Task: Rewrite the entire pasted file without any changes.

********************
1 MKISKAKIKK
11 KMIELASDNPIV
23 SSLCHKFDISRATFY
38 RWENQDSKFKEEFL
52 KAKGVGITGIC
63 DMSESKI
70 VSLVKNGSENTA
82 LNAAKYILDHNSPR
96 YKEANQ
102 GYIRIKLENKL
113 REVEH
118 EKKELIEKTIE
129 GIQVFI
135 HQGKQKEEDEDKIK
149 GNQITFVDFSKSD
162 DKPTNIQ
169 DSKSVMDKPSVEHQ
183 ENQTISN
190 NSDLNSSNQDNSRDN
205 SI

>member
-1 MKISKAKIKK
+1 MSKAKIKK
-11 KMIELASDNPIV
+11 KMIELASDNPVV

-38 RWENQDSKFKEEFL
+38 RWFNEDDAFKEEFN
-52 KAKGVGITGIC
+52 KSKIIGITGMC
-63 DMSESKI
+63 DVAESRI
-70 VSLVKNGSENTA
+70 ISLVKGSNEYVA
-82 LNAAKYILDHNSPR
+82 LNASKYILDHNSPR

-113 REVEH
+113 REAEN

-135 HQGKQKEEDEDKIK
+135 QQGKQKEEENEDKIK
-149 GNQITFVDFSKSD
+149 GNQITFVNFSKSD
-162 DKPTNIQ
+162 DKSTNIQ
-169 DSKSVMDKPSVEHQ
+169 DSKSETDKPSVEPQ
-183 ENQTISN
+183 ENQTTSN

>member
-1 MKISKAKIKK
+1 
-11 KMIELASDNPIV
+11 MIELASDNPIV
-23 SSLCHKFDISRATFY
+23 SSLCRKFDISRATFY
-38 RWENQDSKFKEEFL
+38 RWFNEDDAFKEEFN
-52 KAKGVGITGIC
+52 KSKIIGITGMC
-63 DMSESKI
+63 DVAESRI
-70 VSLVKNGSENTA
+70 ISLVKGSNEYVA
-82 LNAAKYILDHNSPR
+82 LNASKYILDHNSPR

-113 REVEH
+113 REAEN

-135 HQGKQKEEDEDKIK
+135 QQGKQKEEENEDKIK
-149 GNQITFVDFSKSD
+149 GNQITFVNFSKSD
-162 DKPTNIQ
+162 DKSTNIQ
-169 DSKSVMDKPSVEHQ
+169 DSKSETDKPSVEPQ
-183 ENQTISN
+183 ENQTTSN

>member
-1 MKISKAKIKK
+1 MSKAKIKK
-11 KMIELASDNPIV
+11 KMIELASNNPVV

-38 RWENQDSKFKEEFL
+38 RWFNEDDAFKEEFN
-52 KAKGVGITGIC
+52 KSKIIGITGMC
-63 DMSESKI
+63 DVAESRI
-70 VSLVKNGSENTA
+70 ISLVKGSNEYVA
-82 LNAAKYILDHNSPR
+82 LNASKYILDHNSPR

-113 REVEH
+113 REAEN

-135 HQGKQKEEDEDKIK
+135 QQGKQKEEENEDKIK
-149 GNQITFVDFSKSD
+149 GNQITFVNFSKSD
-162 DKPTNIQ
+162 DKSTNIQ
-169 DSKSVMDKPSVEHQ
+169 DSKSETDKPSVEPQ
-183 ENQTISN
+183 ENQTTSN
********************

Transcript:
1 MKISKAKIKK
11 KMIELASDNPIV
23 SSLCHKFDISRATFY
38 RWENQDSKFKEEFL
52 KAKGVGITGIC
63 DMSESKI
70 VSLVKNGSENTA
82 LNAAKYILDHNSPR
96 YKEANQ
102 GYIRIKLENKL
113 REVEH
118 EKKELIEKTIE
129 GIQVFI
135 HQGKQKEEDEDKIK
149 GNQITFVDFSKSD
162 DKPTNIQ
169 DSKSVMDKPSVEHQ
183 ENQTISN
190 NSDLNSSNQDNSRDN
205 SI

>member
-1 MKISKAKIKK
+1 MSKAKIKK
-11 KMIELASDNPIV
+11 KMIELASDNPVV

-38 RWENQDSKFKEEFL
+38 RWFNEDDAFKEEFN
-52 KAKGVGITGIC
+52 KSKIIGITGMC
-63 DMSESKI
+63 DVAESRI
-70 VSLVKNGSENTA
+70 ISLVKGSNEYVA
-82 LNAAKYILDHNSPR
+82 LNASKYILDHNSPR

-113 REVEH
+113 REAEN

-135 HQGKQKEEDEDKIK
+135 QQGKQKEEENEDKIK
-149 GNQITFVDFSKSD
+149 GNQITFVNFSKSD
-162 DKPTNIQ
+162 DKSTNIQ
-169 DSKSVMDKPSVEHQ
+169 DSKSETDKPSVEPQ
-183 ENQTISN
+183 ENQTTSN

>member
-1 MKISKAKIKK
+1 
-11 KMIELASDNPIV
+11 MIELASDNPIV
-23 SSLCHKFDISRATFY
+23 SSLCRKFDISRATFY
-38 RWENQDSKFKEEFL
+38 RWFNEDDAFKEEFN
-52 KAKGVGITGIC
+52 KSKIIGITGMC
-63 DMSESKI
+63 DVAESRI
-70 VSLVKNGSENTA
+70 ISLVKGSNEYVA
-82 LNAAKYILDHNSPR
+82 LNASKYILDHNSPR

-113 REVEH
+113 REAEN

-135 HQGKQKEEDEDKIK
+135 QQGKQKEEENEDKIK
-149 GNQITFVDFSKSD
+149 GNQITFVNFSKSD
-162 DKPTNIQ
+162 DKSTNIQ
-169 DSKSVMDKPSVEHQ
+169 DSKSETDKPSVEPQ
-183 ENQTISN
+183 ENQTTSN

>member
-1 MKISKAKIKK
+1 MSKAKIKK
-11 KMIELASDNPIV
+11 KMIELASNNPVV

-38 RWENQDSKFKEEFL
+38 RWFNEDDAFKEEFN
-52 KAKGVGITGIC
+52 KSKIIGITGMC
-63 DMSESKI
+63 DVAESRI
-70 VSLVKNGSENTA
+70 ISLVKGSNEYVA
-82 LNAAKYILDHNSPR
+82 LNASKYILDHNSPR

-113 REVEH
+113 REAEN

-135 HQGKQKEEDEDKIK
+135 QQGKQKEEENEDKIK
-149 GNQITFVDFSKSD
+149 GNQITFVNFSKSD
-162 DKPTNIQ
+162 DKSTNIQ
-169 DSKSVMDKPSVEHQ
+169 DSKSETDKPSVEPQ
-183 ENQTISN
+183 ENQTTSN